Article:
This ensures that future generations will have brow tines.

However, just because a deer doesn’t have brow tines doesn’t mean the deer is necessarily unhealthy. There is nothing wrong with a buck that doesn’t develop brow tines.

Scoring Deer: Do You Count the Brow Tines on a Deer?

Whether or not to score brow tines on when scoring deer antlers is a personal decision. Some hunters will count them, whereas others count it as cheating. It’s up to you which you pick.

If you’re competing with your friends for the best antlers, make sure you have a good scoring system and know whether or not brow tines are going to count.

For standard registration purposes, a brow tine is recorded as a G-1. There is an entire scoring system for other irregular antler traits and abnormalities.

To measure antlers for scoring, all you need is a measuring steel tape and some string. Before scoring the antlers, make sure they are completely dry and clean. Otherwise your measurements could be messed up.

Brow Tines: In Conclusion

Brow tines can be the highlight of an impressive antler set. They are one of the most fascinating and complex features when it comes to antlers.

There is still a lot to learn about antler growth, particularly when it comes to brow tines, but hopefully this has helped you understand what brow tines are and why they are so exciting.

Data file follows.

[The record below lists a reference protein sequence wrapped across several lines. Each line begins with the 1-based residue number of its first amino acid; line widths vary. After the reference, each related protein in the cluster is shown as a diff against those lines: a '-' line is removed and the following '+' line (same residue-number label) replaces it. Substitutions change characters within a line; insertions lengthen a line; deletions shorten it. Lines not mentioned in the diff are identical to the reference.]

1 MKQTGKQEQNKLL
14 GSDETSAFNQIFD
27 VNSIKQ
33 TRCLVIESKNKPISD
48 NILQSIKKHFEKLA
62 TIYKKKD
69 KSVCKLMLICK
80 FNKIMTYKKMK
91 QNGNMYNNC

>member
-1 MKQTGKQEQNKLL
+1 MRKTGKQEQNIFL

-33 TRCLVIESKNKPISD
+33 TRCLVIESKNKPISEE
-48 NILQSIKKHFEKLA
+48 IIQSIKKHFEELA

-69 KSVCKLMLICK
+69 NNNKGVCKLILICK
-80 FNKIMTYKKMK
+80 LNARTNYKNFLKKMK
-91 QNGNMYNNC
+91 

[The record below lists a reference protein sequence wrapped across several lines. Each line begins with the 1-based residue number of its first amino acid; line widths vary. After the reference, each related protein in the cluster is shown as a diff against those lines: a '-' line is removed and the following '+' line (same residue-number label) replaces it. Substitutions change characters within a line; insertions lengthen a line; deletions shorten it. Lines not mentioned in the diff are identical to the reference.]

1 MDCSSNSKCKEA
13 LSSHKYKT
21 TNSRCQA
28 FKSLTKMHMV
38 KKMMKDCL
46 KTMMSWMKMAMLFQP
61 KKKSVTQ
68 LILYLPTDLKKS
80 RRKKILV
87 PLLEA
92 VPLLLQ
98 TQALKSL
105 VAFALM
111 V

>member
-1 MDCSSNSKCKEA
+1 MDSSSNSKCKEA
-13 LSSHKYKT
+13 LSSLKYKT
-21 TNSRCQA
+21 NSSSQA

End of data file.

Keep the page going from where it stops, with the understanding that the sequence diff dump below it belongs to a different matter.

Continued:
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Ethan Smith is a seasoned marine veteran, professional blogger, witty and edgy writer, and an avid hunter. He spent a great deal of his childhood years around the Apache-Sitgreaves National Forest in Arizona. Watching active hunters practise their craft initiated him into the world of hunting and rubrics of outdoor life. He also honed his writing skills by sharing his outdoor experiences with fellow schoolmates through their high school’s magazine. Further along the way, the US Marine Corps got wind of his excellent combination of skills and sought to put them into good use by employing him as a combat correspondent. He now shares his income from this prestigious job with his wife and one kid. Read more >>